An artful bequest to a Midland museum is set to be put on public display for the first time in the autumn.
Former British diplomat Andrew Franklin, whose family still live in Birmingham, was insistent his 800-piece collection of oriental artefacts should be left to Birmingham Museum and Art Gallery (BMAG) when he died.
Mr Franklin's collection, valued by London auction house Christie's at £216,818, was handed over after he died in 2002 under a scheme which allows people to donate cultural items as a way of sidestepping inheritance tax.
Last week it was revealed artefacts totalling £25.2 million were acquired for British public collections under the Acceptance In Lieu Scheme in 2005.
In many cases it is a way of ensuring valuable artworks remain in British galleries, rather than being bought up by foreign collectors. Mr Franklin's "highly personal" collection included ceramics, books, maps and paintings such as a Guangxu dynasty blue and white dragon dish, made between 1875-1908, and a double page from a 19th century "leaf" album painted with figures from the history of Buddhism in China.
Martin Ellis, senior curator at BMAG, said the Franklin Collection included some fine examples of Chinese culture.
"It's greatest strength is that it's a highly personal collection, it does not appear to have been put together with profit in mind, instead it reflects Mr Franklin's love of China and travel," he said.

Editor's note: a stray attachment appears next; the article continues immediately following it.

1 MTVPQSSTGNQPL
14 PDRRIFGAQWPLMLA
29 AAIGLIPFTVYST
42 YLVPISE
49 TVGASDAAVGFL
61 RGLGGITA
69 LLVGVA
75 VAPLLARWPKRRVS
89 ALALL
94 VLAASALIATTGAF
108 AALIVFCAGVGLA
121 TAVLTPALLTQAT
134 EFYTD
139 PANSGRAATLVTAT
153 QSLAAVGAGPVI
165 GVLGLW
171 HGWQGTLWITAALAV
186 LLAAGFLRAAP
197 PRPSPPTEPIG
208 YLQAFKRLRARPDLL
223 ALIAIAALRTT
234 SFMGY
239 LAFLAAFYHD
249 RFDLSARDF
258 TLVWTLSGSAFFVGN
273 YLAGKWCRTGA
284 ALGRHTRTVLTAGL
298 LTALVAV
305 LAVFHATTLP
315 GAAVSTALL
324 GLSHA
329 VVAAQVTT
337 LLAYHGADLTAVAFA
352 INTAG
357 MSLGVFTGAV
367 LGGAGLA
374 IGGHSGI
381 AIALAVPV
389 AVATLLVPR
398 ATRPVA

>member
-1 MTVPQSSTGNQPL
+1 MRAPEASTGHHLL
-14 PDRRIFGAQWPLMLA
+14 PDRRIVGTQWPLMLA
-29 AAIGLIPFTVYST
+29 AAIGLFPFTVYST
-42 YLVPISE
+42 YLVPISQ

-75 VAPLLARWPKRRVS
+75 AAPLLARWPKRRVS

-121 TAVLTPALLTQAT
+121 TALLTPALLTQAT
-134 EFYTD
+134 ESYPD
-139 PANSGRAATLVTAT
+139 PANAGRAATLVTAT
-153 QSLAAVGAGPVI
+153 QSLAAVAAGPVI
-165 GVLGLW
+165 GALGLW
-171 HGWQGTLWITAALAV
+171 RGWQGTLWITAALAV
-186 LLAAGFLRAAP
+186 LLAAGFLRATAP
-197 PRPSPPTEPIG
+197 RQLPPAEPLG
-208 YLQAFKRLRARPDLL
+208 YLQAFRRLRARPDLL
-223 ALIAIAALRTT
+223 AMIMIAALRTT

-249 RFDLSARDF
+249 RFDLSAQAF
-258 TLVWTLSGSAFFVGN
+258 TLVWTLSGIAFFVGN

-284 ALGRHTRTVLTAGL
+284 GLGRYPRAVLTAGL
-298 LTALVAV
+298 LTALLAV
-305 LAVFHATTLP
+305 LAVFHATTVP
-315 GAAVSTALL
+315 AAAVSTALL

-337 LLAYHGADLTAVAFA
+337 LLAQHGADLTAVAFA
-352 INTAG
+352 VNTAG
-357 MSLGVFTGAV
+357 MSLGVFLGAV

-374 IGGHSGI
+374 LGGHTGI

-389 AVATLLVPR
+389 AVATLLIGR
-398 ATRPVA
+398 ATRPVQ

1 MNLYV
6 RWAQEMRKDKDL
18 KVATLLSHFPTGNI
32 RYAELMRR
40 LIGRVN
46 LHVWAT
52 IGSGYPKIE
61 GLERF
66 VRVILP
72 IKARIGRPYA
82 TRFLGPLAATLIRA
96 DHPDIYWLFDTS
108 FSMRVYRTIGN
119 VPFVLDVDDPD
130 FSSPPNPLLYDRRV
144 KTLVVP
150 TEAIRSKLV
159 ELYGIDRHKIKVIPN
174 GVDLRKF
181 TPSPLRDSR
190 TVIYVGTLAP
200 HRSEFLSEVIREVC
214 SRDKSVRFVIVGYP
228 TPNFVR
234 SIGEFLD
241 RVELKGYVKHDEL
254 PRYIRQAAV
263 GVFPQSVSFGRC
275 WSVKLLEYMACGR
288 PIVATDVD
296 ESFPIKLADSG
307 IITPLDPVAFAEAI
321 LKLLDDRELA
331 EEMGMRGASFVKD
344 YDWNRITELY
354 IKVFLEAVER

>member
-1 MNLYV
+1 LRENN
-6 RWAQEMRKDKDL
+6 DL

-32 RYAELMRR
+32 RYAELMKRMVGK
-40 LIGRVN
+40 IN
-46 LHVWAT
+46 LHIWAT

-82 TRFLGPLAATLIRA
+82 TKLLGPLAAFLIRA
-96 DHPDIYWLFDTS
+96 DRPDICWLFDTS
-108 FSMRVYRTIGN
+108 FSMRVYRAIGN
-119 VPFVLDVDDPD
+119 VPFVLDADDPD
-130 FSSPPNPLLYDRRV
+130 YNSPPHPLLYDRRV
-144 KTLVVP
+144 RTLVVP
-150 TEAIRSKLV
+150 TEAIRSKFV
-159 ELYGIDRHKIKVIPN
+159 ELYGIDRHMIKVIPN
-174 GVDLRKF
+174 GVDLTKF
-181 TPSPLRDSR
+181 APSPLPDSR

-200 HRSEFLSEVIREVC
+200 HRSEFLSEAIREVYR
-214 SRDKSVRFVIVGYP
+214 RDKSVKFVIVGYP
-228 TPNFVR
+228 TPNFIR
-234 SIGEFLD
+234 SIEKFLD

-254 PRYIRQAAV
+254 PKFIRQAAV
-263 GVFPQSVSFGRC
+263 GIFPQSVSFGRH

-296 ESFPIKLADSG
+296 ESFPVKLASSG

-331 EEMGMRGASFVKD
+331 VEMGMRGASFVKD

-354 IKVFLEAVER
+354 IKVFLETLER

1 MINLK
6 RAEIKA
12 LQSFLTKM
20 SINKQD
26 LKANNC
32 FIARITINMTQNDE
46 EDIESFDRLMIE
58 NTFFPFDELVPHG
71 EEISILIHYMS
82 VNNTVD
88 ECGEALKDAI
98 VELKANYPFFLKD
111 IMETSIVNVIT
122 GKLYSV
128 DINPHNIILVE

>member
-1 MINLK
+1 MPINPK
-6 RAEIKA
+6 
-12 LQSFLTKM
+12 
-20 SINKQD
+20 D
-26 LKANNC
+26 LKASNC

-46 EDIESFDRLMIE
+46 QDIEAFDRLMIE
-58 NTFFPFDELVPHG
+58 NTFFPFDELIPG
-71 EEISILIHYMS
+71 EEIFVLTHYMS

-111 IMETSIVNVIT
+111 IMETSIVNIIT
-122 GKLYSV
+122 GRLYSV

"There are two or three 'star' items but really it should be viewed in its entirety. We're in negotiations with some grant-giving bodies to put a programme together, which we hope will go on display here in the autumn.
"Mr Franklin used to come here while visiting his daughter in Birmingham, and he was very frustrated by the lack of Chinese culture at BMAG, so he decided that when he died his collection would be handed over to us."
Other gems in his portfolio of Chinese culture include a number of Ming blue and white plates, and Jesuit porcelain decorated with Western Christian motifs.
Mr Franklin, who originally hailed from London, had joined the diplomatic service in the mid-1930s, his first post was as British Vice-Consul in Beijing in 1937, which involved extensive travel across China, before he was transferred to Shanghai as the Second World War began.
He worked as a diplomat in China, where he met and married his wife, until the late 1960s, before he took up a similar post in Los Angeles, California.